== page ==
Tips For Treating Eczema

It's a frustratingly tricky skin condition to temper, but there is some reprieve for the 1 in 12 adults who deal with eczema, in the form of calming foods and a kinder skincare regimen. Reduce redness, blistering, scaling and thickening of skin by following our 5 top tips on the things you should - and shouldn't - do when a flare-up takes hold.

1. Keep fingernails short Long fingernails can make particularly itchy episodes all the more painful. Trim them down to keep them short and round - especially if you scratch in your sleep.

2. Be careful when you bathe Bathing can strip skin of its protective oils, so lather up as little as possible and opt for lukewarm water over hot, moisture-sapping soaks. When you emerge from the tub, pat and blot skin dry very gently taking care not to rub. The last thing fragile complexions need is a rigorous scrub from your towel.

3. Avoid inflammatory drinks Though topical caffeine in certain products has shown some improvement for eczema sufferers, drinking stimulating drinks like coffee or tea is often considered a no-no. Such beverages can trigger your body's stress response, which can contribute to flare-ups - so it may be time to wean your body off that morning brew.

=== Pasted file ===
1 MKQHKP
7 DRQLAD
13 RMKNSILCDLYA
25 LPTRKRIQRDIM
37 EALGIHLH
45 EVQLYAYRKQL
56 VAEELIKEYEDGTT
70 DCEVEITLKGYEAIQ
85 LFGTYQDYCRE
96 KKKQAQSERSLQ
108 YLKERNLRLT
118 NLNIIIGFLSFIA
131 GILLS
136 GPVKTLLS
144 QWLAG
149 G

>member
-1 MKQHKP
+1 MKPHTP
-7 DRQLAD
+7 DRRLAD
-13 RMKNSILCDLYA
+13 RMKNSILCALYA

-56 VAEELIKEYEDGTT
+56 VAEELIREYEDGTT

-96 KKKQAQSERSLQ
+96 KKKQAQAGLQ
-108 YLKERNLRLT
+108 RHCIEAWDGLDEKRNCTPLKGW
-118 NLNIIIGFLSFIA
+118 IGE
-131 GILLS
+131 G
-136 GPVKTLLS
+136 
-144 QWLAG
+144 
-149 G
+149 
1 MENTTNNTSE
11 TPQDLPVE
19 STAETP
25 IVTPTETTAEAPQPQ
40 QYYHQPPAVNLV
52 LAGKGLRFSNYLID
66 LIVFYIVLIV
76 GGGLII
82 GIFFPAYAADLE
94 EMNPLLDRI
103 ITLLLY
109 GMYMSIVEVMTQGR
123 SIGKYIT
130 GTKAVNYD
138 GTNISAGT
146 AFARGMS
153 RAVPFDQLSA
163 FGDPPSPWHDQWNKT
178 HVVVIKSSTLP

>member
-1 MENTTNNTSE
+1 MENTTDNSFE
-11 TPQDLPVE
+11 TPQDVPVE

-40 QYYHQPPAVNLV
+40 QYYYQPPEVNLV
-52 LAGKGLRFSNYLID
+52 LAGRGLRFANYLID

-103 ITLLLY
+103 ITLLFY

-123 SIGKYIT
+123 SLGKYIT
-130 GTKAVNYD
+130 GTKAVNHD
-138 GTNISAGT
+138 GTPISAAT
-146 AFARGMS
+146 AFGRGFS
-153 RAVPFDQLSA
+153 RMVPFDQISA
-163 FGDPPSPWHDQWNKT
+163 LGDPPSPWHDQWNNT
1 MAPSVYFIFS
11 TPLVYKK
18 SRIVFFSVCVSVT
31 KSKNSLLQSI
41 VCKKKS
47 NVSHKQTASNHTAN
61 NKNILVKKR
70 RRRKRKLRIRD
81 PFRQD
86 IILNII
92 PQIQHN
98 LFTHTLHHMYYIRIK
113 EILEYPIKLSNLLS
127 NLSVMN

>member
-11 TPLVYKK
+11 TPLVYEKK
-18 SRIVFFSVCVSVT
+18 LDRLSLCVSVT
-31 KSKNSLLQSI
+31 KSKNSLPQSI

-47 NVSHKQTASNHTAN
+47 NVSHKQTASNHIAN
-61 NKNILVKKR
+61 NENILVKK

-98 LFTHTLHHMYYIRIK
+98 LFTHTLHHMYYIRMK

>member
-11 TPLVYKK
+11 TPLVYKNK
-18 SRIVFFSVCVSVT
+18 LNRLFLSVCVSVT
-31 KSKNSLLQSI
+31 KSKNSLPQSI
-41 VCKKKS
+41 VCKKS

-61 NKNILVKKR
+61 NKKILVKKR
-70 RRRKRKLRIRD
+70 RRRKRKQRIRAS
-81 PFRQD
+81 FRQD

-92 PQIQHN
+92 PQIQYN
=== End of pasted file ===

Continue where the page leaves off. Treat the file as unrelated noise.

4. Amp up moisture levels This probably goes without saying, but moisturising is one of the best ways to keep eczema under control - especially after washing or bathing your skin. Plump for a plain, unscented cream that's formulated without unnecessary additives, like Eau Thermale Avène Skin Recovery Cream, £12.50, or Dermalex Eczema Cream, £10.79.

5. Keep a food diary In some eczema sufferers, a food allergy or intolerance could be the culprit. If you suspect this is the case for you, try keeping a food diary. By documenting what you eat, you may be able to figure out what triggers your flare-ups - though it's best to consult your doctor or dermatologist before you cut foods out.

For more advice on controlling your eczema, get support from the National Eczema Society.